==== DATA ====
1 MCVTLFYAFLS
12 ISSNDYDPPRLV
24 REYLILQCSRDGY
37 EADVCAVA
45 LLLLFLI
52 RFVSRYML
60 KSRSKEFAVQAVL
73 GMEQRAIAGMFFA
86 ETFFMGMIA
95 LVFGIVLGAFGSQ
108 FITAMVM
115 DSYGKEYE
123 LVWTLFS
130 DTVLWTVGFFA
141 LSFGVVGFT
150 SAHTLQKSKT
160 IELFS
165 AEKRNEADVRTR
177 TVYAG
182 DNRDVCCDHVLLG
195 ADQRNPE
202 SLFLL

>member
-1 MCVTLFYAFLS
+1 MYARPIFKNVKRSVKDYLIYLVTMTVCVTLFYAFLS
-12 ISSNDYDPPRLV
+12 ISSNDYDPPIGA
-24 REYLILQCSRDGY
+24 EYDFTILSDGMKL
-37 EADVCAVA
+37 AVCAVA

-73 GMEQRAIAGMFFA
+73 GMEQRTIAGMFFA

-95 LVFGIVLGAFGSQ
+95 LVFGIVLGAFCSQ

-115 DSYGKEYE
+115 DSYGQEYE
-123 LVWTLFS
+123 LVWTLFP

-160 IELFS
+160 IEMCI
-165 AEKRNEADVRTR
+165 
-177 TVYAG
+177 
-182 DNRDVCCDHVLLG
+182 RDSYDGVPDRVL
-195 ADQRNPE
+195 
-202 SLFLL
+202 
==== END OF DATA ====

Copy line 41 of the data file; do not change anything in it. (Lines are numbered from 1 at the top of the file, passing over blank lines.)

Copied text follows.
+160 IEMCI